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If I gauge the phenomenon by one of the finest figures I knew, Irena Adamowicz, who helped Jews deliberately and consciously, as a devout Christian, who assisted as much as she could, I nevertheless cannot ignore the fact that she also saw another mission for herself: to convert Jews, since there is no greater commandment than to convert Jews to Christianity, accompanied by the faith that will save the world. I’m not saying she would have abandoned someone even if she hadn’t kept her sights fixed on the Christian purpose; but let’s look at this from the other side: for example, if a rabbi chanced to save a gentile. He wouldn’t see anything bad if, at this opportunity, he began telling him about the religion of Moses and the various practices of Judaism. Is there anything wrong in that? Irena also filled such “missions.” I know of at least four or five such cases.

Rev. Stanisław Szczepański of Wilga near Garwolin, together with his sister Marianna Różańska, sheltered two Jewish sisters in the parish rectory for several months, and provided them with false documents that enabled them to survive the war passing as Poles. (Israel Gutman and Sara Bender, eds., The Encyclopedia of the Righteous Among the Nations: Rescuers of Jews during the Holocaust, volume 5: Poland [Jerusalem: Yad Vashem, 2004], Part 2, p.679.) One day in September 1941, German policemen surrounded a labor camp for Jews in the forest near Wilga, Garwolin county, Warsaw district, and prepared to make a Selektion among the inmates. Several prisoners, fearing for their fate, fled from the camp. They included the sisters Luba and Lea Berliner, who knocked on the door of the village priest [Rev.

Stanisław Szczepański16] and asked for assistance. Marianna Rozanska [Różańska], the priest’s sister, quickly placed the two fugitives in hiding and when the Germans came to search for them she carefully shielded them. The Berliners stayed in their hideout until Rozanska equipped them with forged papers, with which they survived by enlisting for forced labor in Germany. After the war, one of the Berliner sisters stayed in Germany, and the other resettled in Israel.

Escapees from the Warsaw ghetto were taken in by the Sisters of the Resurrection of Our Lord Jesus Christ in the Warsaw suburb of Żoliborz. Ruth Altbeker Cyprys, who was assisted by numerous Poles while passing as a Christian in Warsaw, writes about her stay with the Sisters in the early part of 1943 in her memoir, A Jump For Life: A Survivor’s Journal from Nazi-Occupied Poland (New York: Continuum, 1997), at pages 129–30, 134, 163, and 222.

At my friend’s house, the advocate Mrs. L., I met her husband’s sister, Sister Maria-Janina, a nun of the Sisters of Resurrection Order from the Convent in Zoliborz [Żoliborz] Street. Apart from her duties in the convent she directed a small carpenter’s workshop in a shed near the cloister. Sister Maria-Janina, upon learning of my troubles, offered me accommodation on the workshop premises, which I gladly accepted. The room was small but comfortable. Although it was very cold and lacked conveniences, I felt at home there at last. I could spend my whole time there doing whatever I liked except for a few hours during which the room served as an office. Slowly I grew acquainted with my new surroundings.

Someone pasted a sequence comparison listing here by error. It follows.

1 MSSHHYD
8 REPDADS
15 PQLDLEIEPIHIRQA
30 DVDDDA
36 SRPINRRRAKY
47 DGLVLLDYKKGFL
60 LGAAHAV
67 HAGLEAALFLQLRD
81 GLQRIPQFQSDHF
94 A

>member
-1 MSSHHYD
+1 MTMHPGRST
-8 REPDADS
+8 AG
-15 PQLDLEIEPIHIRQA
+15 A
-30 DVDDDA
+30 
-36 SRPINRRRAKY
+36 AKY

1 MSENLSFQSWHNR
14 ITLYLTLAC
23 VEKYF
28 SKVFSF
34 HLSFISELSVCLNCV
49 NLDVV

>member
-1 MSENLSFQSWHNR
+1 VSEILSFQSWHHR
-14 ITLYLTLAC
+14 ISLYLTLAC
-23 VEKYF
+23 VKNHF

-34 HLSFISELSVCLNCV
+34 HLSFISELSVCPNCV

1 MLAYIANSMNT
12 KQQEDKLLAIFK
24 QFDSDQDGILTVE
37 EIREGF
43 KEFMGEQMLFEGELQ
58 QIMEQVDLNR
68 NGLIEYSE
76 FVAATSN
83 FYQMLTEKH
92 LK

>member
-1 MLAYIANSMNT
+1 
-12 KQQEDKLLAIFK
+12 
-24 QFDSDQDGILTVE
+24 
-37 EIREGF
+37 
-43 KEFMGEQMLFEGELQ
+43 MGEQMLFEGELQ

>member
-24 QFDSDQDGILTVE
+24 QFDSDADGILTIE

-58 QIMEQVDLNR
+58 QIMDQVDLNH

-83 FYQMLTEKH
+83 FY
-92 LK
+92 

Next to my room, in the kitchen, there lived a maidservant who ran the house and cooked for the boys in the shop. She had an illegitimate son … On top of this she was very inquisitive and talkative. It was apparent that the shed was inhabited by other people as well: I heard voices through the partitions although I never saw anybody. In great secrecy Sister MariaJanina confided in me that in the next room there lived two Jewesses. The older one, who had typically Semitic features, never went out, not having been registered anywhere. The younger one on the contrary was out all day, and was even employed somewhere.

Sister Maria-Janina advised me not to communicate with them. Actually I preferred sitting alone in my little room, during the long evening hours, not making any new friends. I noticed the same trait in the behaviour of Jews in hiding: a tendency to keep away from other Jews. One could only tell the other sad stories, terrible experiences, the loss of nearest and dearest ones—there would be no end of unhappy memories. In order to live on we had somehow to forget the past and strive to become accustomed to the present.